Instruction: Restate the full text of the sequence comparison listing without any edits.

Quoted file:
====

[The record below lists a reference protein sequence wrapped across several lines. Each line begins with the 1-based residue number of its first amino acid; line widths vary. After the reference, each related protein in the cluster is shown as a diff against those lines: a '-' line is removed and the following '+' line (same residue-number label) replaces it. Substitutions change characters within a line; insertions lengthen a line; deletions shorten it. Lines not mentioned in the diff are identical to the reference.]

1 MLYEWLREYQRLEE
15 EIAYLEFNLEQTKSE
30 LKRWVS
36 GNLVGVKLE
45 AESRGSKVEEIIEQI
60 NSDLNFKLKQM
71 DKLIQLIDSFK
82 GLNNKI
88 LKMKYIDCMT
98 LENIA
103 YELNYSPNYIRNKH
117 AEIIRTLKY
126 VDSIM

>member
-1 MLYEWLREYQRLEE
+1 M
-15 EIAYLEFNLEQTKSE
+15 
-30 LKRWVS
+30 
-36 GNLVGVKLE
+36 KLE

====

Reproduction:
[The record below lists a reference protein sequence wrapped across several lines. Each line begins with the 1-based residue number of its first amino acid; line widths vary. After the reference, each related protein in the cluster is shown as a diff against those lines: a '-' line is removed and the following '+' line (same residue-number label) replaces it. Substitutions change characters within a line; insertions lengthen a line; deletions shorten it. Lines not mentioned in the diff are identical to the reference.]

1 MLYEWLREYQRLEE
15 EIAYLEFNLEQTKSE
30 LKRWVS
36 GNLVGVKLE
45 AESRGSKVEEIIEQI
60 NSDLNFKLKQM
71 DKLIQLIDSFK
82 GLNNKI
88 LKMKYIDCMT
98 LENIA
103 YELNYSPNYIRNKH
117 AEIIRTLKY
126 VDSIM

>member
-1 MLYEWLREYQRLEE
+1 M
-15 EIAYLEFNLEQTKSE
+15 
-30 LKRWVS
+30 
-36 GNLVGVKLE
+36 KLE